Historical Ecology of Ideas and Institutions in Mumbai

The new social and spatial relations of global Mumbai have given rise to various movements for housing and tenancy rights, which are now becoming the main arena for public politics. Borrowed from the natural sciences, comprar amoxicillin baratos, the concept “ecology” is used in the social sciences to analyse and explain the link between communities and their local environments. The concept can be used to describe the intellectual history of social movements and the non-state or non-governmental sector in Mumbai, their organisational forms, their use of different forms of knowledge, and the changing institutional, material, social and cultural environments in which these practices have evolved over the past twenty five years since the Emergency in India.



  1. Gandhian or nationalist “social work” organisations with an emphasis on a philosophy of national self-reliance and self-sufficiency, cottage industries and small-scale village and rural production models, whose strategies are non-violent protest and negotiation, and non-coercive dialogue; examples include Sarvodaya Mandal, and a host of cottage industries and small-scale cooperative industries;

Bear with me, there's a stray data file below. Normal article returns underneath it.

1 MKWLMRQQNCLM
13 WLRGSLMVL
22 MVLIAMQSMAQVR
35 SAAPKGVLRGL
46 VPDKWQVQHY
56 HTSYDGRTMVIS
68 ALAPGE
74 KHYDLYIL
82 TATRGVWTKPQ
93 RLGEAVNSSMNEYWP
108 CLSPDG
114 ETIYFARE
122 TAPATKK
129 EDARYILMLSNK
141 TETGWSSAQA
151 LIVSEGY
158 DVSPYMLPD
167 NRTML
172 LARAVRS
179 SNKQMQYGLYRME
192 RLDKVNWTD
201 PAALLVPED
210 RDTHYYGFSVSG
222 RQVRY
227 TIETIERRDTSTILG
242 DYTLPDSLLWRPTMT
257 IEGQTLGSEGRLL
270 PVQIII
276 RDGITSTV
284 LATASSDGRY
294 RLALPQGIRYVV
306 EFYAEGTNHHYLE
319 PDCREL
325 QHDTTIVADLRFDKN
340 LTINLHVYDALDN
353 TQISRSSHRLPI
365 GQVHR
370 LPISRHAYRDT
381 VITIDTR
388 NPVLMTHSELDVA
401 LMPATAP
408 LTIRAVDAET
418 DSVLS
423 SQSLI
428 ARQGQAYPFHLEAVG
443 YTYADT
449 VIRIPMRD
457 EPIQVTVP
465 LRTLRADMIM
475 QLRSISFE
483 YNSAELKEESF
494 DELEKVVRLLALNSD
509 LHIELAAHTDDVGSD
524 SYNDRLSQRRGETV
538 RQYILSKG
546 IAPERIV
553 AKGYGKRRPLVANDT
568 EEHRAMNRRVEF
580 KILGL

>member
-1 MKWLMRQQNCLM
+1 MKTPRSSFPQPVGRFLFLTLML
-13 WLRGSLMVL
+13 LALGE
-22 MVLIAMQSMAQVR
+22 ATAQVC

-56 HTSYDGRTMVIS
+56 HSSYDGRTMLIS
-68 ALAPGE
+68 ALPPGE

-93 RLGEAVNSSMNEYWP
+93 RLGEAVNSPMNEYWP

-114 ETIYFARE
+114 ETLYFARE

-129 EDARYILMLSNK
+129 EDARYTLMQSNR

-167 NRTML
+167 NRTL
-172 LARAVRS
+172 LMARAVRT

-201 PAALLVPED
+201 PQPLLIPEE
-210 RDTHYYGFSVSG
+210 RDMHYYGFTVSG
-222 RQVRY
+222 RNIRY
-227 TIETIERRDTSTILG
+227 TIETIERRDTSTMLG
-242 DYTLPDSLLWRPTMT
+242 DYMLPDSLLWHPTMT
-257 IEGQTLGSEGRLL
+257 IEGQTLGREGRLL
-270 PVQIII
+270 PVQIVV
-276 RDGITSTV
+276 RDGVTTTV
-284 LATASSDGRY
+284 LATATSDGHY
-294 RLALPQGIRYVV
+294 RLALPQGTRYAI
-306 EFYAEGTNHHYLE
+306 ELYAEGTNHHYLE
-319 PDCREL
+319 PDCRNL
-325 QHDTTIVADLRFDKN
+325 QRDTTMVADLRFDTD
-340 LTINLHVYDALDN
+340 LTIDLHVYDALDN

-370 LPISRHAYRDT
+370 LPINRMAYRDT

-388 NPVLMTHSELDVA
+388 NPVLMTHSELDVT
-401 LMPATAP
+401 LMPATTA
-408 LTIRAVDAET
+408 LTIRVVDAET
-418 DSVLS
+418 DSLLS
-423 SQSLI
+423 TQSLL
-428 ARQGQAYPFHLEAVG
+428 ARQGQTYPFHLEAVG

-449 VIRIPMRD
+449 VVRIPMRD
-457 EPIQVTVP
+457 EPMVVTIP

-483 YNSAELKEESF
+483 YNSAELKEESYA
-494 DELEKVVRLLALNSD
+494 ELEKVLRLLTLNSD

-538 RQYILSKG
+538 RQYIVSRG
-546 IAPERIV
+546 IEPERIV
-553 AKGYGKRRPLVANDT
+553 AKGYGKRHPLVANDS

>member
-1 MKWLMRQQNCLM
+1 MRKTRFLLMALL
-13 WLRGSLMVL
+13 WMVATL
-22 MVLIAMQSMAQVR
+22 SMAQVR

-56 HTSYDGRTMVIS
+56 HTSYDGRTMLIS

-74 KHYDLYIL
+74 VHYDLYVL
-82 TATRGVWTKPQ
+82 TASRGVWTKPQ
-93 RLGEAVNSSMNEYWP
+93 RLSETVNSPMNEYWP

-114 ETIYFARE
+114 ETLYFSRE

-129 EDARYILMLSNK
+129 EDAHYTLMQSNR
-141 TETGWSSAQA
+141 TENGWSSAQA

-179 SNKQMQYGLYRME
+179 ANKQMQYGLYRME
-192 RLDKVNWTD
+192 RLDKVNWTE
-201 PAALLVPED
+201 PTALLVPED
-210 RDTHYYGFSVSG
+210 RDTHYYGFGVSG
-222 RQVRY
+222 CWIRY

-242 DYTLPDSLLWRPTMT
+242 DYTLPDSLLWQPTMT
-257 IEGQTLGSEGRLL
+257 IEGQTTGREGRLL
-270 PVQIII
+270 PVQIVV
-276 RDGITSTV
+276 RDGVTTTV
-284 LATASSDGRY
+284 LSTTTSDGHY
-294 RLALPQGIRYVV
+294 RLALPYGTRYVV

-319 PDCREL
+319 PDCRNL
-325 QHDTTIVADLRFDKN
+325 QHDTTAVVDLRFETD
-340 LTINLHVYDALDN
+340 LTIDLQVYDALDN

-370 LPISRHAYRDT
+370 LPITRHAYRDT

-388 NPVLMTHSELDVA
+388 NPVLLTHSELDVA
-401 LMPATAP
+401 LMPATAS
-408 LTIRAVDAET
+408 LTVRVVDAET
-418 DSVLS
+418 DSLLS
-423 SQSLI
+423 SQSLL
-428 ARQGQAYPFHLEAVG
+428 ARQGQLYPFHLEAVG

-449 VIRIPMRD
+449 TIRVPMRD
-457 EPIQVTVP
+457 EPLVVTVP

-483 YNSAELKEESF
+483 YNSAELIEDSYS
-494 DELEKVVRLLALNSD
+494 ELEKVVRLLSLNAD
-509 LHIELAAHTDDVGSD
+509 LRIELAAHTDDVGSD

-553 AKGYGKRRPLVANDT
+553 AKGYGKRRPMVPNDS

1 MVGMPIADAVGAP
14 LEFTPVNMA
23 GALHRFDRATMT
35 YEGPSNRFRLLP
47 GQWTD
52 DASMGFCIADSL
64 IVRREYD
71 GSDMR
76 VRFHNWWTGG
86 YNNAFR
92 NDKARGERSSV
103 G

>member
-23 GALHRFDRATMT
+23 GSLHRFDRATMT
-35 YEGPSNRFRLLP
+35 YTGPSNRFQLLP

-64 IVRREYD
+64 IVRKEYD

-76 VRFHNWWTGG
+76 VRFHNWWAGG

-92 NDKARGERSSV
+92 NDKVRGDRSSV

2. classical “social work” organisations working primarily with the health and education sectors, often with public sector, religious, Church and charitable funding; examples are many, they include the Nagpada Neighbourhood House, Nirmala Niketan School of Social Work, mobile creches, Cheap amoxicillin, organisations for the care of the marginalised, and so on;




  3. trade unions, and organisations associated with Left and radical social movements, whose focus is on the systemic inequalities and contradictions of capitalist society, whose strategies are ideological and political mobilisation and agitation for rights, resources, and power, mostly addressed to the state; examples include some affiliated and non-affiliated trade unions on the Left, especially those connected to the CPI and CPI (M), the Trade Union Solidarity Committee (TUSC), agitational groups and campaign networks, interest-based collectives such as Forum Against Oppression of Women, Left and Naxalite non-party and party formations;